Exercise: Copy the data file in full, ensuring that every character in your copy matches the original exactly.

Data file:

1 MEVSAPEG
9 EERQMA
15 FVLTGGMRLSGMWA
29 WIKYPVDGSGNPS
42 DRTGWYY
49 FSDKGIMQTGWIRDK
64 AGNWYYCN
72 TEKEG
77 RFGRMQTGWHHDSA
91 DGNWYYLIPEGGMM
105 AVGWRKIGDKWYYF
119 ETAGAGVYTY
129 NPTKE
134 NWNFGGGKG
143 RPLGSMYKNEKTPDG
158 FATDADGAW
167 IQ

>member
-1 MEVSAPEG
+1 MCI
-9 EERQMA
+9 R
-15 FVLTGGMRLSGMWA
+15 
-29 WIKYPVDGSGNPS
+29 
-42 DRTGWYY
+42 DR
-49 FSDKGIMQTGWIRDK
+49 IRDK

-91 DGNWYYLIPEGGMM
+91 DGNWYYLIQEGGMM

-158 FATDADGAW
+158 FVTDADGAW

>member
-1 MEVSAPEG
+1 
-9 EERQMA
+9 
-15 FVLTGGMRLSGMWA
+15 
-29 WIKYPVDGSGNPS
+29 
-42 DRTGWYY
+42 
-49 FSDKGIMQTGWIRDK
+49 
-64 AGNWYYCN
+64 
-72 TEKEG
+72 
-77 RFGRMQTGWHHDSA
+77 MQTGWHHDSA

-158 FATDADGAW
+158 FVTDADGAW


1 MEVSAPEG
9 EERQMA
15 FVLTGGMRLSGMWA
29 WIKYPVDGSGNPS
42 DRTGWYY
49 FSDKGIMQTGWIRDK
64 AGNWYYCN
72 TEKEG
77 RFGRMQTGWHHDSA
91 DGNWYYLIPEGGMM
105 AVGWRKIGDKWYYF
119 ETAGAGVYTY
129 NPTKE
134 NWNFGGGKG
143 RPLGSMYKNEKTPDG
158 FATDADGAW
167 IQ

>member
-1 MEVSAPEG
+1 MCI
-9 EERQMA
+9 R
-15 FVLTGGMRLSGMWA
+15 
-29 WIKYPVDGSGNPS
+29 
-42 DRTGWYY
+42 DR
-49 FSDKGIMQTGWIRDK
+49 IRDK

-91 DGNWYYLIPEGGMM
+91 DGNWYYLIQEGGMM

-158 FATDADGAW
+158 FVTDADGAW

>member
-1 MEVSAPEG
+1 
-9 EERQMA
+9 
-15 FVLTGGMRLSGMWA
+15 
-29 WIKYPVDGSGNPS
+29 
-42 DRTGWYY
+42 
-49 FSDKGIMQTGWIRDK
+49 
-64 AGNWYYCN
+64 
-72 TEKEG
+72 
-77 RFGRMQTGWHHDSA
+77 MQTGWHHDSA

-158 FATDADGAW
+158 FVTDADGAW